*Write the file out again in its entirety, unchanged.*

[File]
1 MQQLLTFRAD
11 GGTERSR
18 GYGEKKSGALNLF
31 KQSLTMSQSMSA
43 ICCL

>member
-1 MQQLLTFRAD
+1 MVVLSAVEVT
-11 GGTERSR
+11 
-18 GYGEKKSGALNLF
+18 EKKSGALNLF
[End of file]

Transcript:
1 MQQLLTFRAD
11 GGTERSR
18 GYGEKKSGALNLF
31 KQSLTMSQSMSA
43 ICCL

>member
-1 MQQLLTFRAD
+1 MVVLSAVEVT
-11 GGTERSR
+11 
-18 GYGEKKSGALNLF
+18 EKKSGALNLF